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Legros, O.B.E., was the eldest son of the late Alphonse Legros, and retained a close connexion all his life with French engineering. He had been a Past-President of the British Section of the Societe des Ingenieurs Civils de France.
He was born in 1865 and educated at University College School and the City and Guilds Institute. He then became a pupil of Messrs. Hunter and English.
In 1887 he entered the works of Messrs. Hick, Hargreaves and Company and later the Nine Elms shops of the London and South Western Railway.
In 1889 he became a Whitworth Exhibitioner. During the ensuing five years he was assistant works manager of the London Portland Cement Company, and was engaged on the Manchester Smoke Prevention Committee and with Messrs. Southby and Blyth, refrigerating engineers.
He was subsequently assistant for about two years to the late Sir A. B. W. Kennedy, M.I.Mech.E. (Past-President), and then became engineer to the Gas Traction Company and the British Traction Company.
In 1899 he was employed by Messrs. Burstall and Monkhouse in making a part survey of the Croydon tramways.
In 1900 he gained his first experience with the Wicks rotary type-casting machine and he was subsequently appointed engineer to the company and introduced improved designs and methods of production. He read an important paper on "Typecasting and Composing Machinery" before the Institution in 1908.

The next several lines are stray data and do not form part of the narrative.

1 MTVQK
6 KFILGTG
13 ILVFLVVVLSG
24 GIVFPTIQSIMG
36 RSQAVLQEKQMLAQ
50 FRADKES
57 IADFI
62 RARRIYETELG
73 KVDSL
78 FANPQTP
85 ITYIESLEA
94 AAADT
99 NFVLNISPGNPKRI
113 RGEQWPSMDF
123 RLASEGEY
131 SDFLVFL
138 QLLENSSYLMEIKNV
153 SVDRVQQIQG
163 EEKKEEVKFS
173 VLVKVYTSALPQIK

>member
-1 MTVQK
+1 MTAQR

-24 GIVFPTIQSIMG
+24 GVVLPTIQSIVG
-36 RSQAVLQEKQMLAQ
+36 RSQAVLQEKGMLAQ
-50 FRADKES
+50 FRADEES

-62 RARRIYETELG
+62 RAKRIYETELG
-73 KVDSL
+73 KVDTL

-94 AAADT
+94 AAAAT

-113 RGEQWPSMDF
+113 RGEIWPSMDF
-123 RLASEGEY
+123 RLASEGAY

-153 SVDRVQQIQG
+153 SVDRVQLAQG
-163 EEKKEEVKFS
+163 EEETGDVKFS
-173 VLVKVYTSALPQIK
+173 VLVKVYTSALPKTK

His interest in road vehicles commenced in 1904 when he entered into partnership with Mr. G. J. F. Knowles, A.M.I.Mech.E., and his high attainments as an automobile engineer are reflected in his election in 1911 and again during 1916-17 as President of the Institution of Automobile Engineers. He was awarded the first Starley Premium for his paper on "The Development of Road Locomotion in Recent Years" read before the Institution in 1910, and the Thomas Hawksley Gold Medal and the Starley Premium for his paper on "Traction on Bad Roads or Land" in 1918. He was also the recipient of the Alcan medal of the Societe des Ingenieurs Civils de France for his paper on military caterpillar traction.
During the War he was appointed assistant consulting engineer to the Admiralty Landship Committee and later in the Munitions Inventions Department, where his experience helped in the construction of monitors and the design of the first tanks.
Mr. Legros was joint author with Mr. J. C. Grant of a standard work on "Typographical Printing Surfaces."
He sat on many important commissions, including the International Electro-Technical Commission in 1912, the Mechanical Transport Advisory Board of the War Office, and the Treasury Committee on Type Faces.
Mr. Legros had been a Member of the Institution for nearly forty-five years, having been elected in 1889 as a Graduate and transferred in the following year to Membership. During 1921-2 he was a Member of Council. He was also a Member of the Institution of Civil Engineers and of the Institution of Electrical Engineers. His tragic death as the result of a London street accident occurred on 16th June 1933.